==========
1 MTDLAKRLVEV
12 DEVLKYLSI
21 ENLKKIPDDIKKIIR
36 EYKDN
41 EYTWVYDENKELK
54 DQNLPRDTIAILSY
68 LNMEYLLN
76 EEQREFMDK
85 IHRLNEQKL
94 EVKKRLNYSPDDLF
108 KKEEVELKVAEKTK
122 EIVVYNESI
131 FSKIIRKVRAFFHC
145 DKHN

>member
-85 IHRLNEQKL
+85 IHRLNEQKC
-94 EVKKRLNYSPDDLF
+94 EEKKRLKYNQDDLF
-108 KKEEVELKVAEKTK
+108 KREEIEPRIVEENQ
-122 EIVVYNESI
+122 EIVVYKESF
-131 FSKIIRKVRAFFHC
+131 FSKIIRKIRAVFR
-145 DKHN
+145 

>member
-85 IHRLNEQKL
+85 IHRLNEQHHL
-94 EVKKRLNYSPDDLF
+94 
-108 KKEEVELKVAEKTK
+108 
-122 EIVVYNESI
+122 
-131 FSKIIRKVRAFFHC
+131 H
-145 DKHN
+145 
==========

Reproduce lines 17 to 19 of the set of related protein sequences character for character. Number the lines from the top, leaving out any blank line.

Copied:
+85 IHRLNEQKC
-94 EVKKRLNYSPDDLF
+94 EEKKRLKYNQDDLF